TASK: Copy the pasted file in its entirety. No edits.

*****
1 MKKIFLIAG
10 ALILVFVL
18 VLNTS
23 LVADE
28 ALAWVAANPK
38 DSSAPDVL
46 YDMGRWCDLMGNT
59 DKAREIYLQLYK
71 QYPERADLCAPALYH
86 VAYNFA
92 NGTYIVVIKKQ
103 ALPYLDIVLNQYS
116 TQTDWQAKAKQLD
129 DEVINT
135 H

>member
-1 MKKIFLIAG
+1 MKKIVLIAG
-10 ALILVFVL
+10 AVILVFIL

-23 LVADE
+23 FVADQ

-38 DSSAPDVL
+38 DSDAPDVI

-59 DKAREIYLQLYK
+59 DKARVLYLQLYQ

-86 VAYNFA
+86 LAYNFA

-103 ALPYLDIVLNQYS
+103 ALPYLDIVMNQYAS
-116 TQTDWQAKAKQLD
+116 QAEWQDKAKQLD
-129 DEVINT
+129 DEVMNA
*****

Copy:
1 MKKIFLIAG
10 ALILVFVL
18 VLNTS
23 LVADE
28 ALAWVAANPK
38 DSSAPDVL
46 YDMGRWCDLMGNT
59 DKAREIYLQLYK
71 QYPERADLCAPALYH
86 VAYNFA
92 NGTYIVVIKKQ
103 ALPYLDIVLNQYS
116 TQTDWQAKAKQLD
129 DEVINT
135 H

>member
-1 MKKIFLIAG
+1 MKKIVLIAG
-10 ALILVFVL
+10 AVILVFIL

-23 LVADE
+23 FVADQ

-38 DSSAPDVL
+38 DSDAPDVI

-59 DKAREIYLQLYK
+59 DKARVLYLQLYQ

-86 VAYNFA
+86 LAYNFA

-103 ALPYLDIVLNQYS
+103 ALPYLDIVMNQYAS
-116 TQTDWQAKAKQLD
+116 QAEWQDKAKQLD
-129 DEVINT
+129 DEVMNA